Iowa Gov. Kim Reynolds Ignored COVID Experts for Months Over Mask Mandate

Iowa Gov. Kim Reynolds issued a statewide mask mandate on Monday after ignoring warnings and recommendations made by health experts for several months, including the White House COVID-19 task force.

The mask mandate comes eight months after Iowa recorded its first infection. On March 8, the state reported its first three "presumptive" positive cases of the virus.

The governor's office noted in a statement at the time: "No additional or special precautions are recommended for Iowans beyond the simple daily precautions to combat the flu including washing hands frequently, covering coughs and sneezes, and staying home when ill."

Reynolds said in the statement: "The state of Iowa has been coordinating plans across state agencies, including a partial activation of the State Emergency Operations Center (SEOC), to protect the health of Iowans and assess our operational needs. While these are the first cases, it may not be the last and it's why Iowans must continue to practice safe habits like hand washing and staying home from work when sick.

Reynolds signed a Proclamation of Disaster Emergency after five additional presumptive positive cases were reported on March 9.

Earlier that month on March 2, Reynolds tweeted: "This morning, I met with @IAPublicHealth and @IAHSEMD (Iowa Homeland Security and Emergency Management) to discuss the potential dangers of the Coronavirus. Iowa remains at low risk, but we are taking every precaution to keep Iowans safe and healthy."

Reynolds questions accuracy of COVID-19 projections

At the start of April, a model from the Institute of Health Metrics and Evaluation (IHME) at the University of Washington projected Iowa would see over 1,300 total deaths from COVID-19, with resource usage expected to peak on April 30.

At a press conference on April 1, Reynolds questioned the accuracy of the projections made by the IHME model, which noted that non-essential services and educational facilities remained open in Iowa.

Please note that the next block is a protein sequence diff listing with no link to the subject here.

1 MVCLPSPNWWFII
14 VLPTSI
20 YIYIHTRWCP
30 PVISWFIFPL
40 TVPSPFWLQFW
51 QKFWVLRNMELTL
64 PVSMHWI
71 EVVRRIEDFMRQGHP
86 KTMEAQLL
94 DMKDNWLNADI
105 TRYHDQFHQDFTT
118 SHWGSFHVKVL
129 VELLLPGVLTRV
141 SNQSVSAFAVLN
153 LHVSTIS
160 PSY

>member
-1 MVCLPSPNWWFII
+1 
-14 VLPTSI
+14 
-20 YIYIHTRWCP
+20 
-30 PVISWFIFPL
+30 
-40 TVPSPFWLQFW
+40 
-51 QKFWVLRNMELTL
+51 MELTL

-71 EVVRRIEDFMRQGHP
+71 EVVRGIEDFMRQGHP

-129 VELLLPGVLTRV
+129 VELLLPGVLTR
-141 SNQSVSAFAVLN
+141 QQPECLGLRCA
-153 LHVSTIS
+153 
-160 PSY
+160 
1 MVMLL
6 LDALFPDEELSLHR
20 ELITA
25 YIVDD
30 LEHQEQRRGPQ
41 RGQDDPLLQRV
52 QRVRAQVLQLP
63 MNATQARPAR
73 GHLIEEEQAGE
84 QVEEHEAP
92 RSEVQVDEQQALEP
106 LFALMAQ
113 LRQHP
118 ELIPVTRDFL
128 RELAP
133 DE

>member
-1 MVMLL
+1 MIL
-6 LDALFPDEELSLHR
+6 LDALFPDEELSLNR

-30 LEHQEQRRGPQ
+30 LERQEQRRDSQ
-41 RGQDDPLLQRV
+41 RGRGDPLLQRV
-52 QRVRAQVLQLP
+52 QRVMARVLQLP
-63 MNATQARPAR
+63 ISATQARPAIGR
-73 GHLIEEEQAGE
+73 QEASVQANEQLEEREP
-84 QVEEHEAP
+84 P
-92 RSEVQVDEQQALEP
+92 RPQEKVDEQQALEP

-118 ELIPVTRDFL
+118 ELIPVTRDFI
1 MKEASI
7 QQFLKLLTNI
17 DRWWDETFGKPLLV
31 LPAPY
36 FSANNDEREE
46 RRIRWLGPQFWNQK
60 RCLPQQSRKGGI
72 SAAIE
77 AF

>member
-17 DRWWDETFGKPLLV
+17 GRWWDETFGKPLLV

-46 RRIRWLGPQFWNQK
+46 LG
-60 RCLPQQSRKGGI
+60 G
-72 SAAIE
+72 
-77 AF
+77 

Reynolds said: "The [IHME] model that's out there does not reflect a lot of the mitigation practices that we put in place, and so that will have some bearing on the numbers."

At the time, schools were recommended to be closed until at least April 13, while colleges and universities were transitioned to online learning. Some non-essential businesses and services were also closed.

Health experts and others call for a mask mandate

After flattening out from early May, the seven-day average of cases began increasing from mid-June to mid-July, according to data compiled by Johns Hopkins University.

On July 17, hundreds of protesters supported the Iowa Citizens for Community Improvement (CCI) in a Mask Up Iowa car protest in Des Moines calling for a mask order to be issued.

Back in late July, the Iowa Medical Society and 14 other health professional groups called for the "widespread use of cloth masks in public settings will dramatically slow the spread of COVID-19 and save lives," in a letter to the governor.

While Reynolds encouraged residents to wear a mask, as part of the state's Step Up Mask Up campaign at the time, she refused to order a statewide mask order.

The communications director for the governor, Pat Garrett, said in July: "Gov. Reynolds encourages Iowans who are interacting with others where social distancing is impossible to wear masks. But she does not believe a governmental mask mandate is appropriate."

In a statement released on July 14 by the Centers for Disease Control and Prevention (CDC), director Dr. Robert R. Redfield said: "Cloth face coverings are one of the most powerful weapons we have to slow and stop the spread of the virus—particularly when used universally within a community setting. All Americans have a responsibility to protect themselves, their families, and their communities."